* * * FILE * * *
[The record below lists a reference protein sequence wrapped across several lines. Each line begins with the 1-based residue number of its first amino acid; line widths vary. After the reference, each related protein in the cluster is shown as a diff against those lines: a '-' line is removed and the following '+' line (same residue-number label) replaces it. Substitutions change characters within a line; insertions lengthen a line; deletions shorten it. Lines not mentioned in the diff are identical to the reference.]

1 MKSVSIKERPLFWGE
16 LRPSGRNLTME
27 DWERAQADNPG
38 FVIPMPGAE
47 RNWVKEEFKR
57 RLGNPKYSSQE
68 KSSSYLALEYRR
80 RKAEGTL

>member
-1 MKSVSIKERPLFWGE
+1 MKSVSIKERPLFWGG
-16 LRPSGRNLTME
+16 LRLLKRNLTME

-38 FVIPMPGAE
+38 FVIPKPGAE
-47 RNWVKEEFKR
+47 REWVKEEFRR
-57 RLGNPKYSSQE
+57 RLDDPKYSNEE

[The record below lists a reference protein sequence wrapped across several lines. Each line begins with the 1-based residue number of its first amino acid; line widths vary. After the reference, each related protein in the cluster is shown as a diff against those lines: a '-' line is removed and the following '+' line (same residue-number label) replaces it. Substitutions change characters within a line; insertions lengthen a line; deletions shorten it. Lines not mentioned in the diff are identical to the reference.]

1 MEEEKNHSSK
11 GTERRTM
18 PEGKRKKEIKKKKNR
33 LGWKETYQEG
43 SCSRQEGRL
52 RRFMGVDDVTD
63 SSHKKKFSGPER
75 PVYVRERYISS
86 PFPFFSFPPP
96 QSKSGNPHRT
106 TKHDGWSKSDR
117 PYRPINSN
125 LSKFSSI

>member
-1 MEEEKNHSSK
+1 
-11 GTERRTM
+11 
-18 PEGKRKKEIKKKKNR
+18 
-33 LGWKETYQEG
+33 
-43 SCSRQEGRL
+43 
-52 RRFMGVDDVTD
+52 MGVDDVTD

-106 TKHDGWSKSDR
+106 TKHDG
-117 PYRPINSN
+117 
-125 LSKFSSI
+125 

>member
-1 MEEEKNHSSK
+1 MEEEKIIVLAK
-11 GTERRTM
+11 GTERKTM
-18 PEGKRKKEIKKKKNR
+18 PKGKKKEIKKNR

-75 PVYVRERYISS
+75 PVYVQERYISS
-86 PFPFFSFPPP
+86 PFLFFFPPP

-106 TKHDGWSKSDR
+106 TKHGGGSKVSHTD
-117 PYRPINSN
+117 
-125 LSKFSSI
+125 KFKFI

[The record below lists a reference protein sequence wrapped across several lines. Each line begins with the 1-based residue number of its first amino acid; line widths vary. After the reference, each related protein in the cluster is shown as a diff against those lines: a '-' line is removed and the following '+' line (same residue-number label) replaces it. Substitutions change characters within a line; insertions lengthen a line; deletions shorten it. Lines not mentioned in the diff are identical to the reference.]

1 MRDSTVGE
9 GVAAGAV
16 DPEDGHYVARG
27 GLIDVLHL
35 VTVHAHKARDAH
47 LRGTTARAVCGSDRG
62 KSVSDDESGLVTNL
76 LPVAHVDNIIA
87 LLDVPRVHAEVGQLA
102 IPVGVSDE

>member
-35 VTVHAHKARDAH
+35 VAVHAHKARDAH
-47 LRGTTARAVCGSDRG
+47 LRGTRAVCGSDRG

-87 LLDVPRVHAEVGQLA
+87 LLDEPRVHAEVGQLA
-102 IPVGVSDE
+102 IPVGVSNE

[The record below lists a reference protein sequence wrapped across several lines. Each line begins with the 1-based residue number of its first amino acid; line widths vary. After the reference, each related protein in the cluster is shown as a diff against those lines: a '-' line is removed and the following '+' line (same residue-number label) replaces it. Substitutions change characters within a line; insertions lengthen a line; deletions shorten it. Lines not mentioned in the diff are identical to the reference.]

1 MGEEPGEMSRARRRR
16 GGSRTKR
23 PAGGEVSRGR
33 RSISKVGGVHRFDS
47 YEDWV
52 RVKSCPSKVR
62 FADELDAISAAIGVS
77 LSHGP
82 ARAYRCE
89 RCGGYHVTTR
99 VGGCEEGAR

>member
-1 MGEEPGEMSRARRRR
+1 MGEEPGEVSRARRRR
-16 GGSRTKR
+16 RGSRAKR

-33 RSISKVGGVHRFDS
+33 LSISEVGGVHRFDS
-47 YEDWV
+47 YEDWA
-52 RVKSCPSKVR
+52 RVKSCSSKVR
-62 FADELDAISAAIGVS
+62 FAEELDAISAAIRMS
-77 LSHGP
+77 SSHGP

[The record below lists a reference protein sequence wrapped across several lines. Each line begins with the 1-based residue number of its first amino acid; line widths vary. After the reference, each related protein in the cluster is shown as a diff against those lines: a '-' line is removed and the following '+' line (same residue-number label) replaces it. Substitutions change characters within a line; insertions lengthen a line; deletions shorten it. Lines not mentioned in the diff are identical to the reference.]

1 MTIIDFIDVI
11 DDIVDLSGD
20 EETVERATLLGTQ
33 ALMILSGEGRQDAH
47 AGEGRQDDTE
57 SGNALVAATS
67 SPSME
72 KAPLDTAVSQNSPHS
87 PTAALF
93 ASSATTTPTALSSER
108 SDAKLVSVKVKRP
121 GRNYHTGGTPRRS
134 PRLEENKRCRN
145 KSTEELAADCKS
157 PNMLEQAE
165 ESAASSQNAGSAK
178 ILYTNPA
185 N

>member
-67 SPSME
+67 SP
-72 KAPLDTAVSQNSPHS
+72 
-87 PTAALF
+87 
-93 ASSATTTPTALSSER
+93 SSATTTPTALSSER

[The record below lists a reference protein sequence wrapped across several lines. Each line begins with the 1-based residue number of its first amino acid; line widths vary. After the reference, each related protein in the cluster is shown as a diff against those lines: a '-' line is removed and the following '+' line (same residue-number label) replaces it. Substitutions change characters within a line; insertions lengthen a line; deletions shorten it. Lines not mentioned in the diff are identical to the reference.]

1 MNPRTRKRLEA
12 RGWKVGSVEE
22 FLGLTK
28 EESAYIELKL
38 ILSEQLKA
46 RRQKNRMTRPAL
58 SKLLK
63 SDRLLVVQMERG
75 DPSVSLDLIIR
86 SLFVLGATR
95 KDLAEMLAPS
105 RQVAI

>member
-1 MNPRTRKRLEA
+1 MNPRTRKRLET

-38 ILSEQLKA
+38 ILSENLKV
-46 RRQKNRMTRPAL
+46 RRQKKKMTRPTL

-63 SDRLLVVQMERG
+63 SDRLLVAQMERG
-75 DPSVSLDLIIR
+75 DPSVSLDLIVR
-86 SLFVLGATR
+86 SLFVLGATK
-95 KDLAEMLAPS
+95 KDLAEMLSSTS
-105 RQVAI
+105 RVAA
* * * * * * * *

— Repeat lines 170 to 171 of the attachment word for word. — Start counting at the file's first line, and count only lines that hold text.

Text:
-86 SLFVLGATR
+86 SLFVLGATK